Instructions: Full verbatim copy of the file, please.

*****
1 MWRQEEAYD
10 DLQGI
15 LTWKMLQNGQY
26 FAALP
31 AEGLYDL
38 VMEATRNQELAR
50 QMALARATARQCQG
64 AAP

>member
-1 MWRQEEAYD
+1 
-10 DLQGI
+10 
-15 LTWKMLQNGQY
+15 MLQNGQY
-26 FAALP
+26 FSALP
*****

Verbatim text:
1 MWRQEEAYD
10 DLQGI
15 LTWKMLQNGQY
26 FAALP
31 AEGLYDL
38 VMEATRNQELAR
50 QMALARATARQCQG
64 AAP

>member
-1 MWRQEEAYD
+1 
-10 DLQGI
+10 
-15 LTWKMLQNGQY
+15 MLQNGQY
-26 FAALP
+26 FSALP